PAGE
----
October 12, 2011 by Gary McCoy
Hitting a baseball- (without question given multiple studies that support this)- is the toughest skill in any sport.
From the moment the ball leaves a pitchers hand- to the visual registration of the release point- flight recognition- the CNS process that “predicts location” to the moment the swing begins…all occur in milliseconds.
Once the swing begins, the musculoskeletal system kicks in and this is where we see success and often, failure.
Power production is simple Physics in hitting.
Most good hitting coaches teach players to hit down through the front leg- providing an axis for the body to rotate against. Hips rotate- shoulders and hands follow to provide an “elastic” contraction that produces bat speed. The faster the bat- the harder the ball is hit- the harder the ball is hit- the greater the opportunity for success, and the greater measurable value a player has in the game today.
From the Strength and Conditioning Performance support- it’s important to understand the physics of the swing- and we can see the muscular dynamics needed to optimize player performance.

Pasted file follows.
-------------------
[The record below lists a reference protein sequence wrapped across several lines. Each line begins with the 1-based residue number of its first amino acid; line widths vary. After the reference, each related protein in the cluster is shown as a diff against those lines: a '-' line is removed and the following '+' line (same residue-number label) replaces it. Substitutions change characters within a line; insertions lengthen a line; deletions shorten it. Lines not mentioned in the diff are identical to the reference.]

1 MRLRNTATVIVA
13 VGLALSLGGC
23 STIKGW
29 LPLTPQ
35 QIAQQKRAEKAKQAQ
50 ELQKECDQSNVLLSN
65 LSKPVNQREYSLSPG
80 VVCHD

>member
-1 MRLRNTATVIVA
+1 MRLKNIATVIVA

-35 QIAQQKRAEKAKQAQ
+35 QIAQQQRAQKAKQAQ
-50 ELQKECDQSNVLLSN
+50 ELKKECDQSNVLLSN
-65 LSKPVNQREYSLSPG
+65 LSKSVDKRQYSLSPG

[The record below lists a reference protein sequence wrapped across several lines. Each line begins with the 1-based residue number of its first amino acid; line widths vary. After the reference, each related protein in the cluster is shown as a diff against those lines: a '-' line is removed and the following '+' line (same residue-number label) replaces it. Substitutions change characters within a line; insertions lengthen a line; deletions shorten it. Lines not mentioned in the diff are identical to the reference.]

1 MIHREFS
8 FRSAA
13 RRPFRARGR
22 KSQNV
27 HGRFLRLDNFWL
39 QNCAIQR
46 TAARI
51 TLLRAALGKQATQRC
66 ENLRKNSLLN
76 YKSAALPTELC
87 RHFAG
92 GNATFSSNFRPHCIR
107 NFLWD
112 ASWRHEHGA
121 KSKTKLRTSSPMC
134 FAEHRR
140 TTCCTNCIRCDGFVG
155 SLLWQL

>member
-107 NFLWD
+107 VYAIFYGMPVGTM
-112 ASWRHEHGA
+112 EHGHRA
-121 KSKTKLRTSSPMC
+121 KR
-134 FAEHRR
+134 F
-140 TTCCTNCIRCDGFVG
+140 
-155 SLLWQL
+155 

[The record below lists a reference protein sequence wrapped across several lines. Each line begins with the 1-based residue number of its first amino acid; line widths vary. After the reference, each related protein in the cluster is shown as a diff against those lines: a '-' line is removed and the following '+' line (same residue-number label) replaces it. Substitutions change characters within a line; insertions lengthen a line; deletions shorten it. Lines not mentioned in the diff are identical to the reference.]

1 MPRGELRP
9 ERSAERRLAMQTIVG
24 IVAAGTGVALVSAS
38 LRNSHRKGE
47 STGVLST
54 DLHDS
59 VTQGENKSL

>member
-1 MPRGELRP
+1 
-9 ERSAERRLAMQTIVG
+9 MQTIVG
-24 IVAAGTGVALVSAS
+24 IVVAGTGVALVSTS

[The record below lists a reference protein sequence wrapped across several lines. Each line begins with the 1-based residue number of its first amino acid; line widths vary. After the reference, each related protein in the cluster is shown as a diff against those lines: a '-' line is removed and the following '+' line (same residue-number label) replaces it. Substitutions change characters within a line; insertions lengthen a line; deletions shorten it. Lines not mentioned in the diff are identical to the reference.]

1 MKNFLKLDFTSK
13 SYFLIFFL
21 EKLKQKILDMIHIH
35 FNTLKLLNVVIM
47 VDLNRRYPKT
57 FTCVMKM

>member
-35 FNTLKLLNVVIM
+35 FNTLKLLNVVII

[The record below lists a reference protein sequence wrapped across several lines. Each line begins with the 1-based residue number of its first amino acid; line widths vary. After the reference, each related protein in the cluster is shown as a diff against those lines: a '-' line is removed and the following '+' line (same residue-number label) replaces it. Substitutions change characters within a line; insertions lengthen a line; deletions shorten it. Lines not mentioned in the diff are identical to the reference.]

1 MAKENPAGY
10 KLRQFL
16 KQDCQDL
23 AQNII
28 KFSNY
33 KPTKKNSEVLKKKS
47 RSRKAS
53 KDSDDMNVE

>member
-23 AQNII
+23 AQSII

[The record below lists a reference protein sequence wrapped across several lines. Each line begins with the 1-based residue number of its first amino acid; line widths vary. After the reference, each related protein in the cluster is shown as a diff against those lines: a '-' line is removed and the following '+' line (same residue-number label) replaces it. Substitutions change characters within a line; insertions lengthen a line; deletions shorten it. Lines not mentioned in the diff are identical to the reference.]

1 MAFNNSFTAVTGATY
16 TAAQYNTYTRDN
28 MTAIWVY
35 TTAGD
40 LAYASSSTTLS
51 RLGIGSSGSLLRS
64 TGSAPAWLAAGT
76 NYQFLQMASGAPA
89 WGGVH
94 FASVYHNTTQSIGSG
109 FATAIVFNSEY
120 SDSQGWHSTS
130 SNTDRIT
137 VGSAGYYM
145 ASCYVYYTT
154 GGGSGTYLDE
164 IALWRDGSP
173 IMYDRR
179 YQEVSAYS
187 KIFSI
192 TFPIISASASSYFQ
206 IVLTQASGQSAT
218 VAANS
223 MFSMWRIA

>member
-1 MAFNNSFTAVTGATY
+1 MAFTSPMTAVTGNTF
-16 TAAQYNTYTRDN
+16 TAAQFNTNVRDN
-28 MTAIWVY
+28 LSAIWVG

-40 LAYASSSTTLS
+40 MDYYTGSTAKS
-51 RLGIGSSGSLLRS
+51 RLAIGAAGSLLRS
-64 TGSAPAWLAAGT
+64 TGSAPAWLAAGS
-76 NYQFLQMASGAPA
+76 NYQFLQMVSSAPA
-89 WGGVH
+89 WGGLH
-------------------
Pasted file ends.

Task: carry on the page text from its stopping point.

The front leg must be stable…but how? Flexion of the hip girdle and maintenance of the rotational position is a function of glute (medius) and piriformis strength. Rotation is a function of the ability to sequence the muscular action through the core, and may account for up to 80% of the bat velocity created.
Stabilization drills and sequencing drills are extremely valuable to hitters, and these “transfer” to game success more closely than anything else.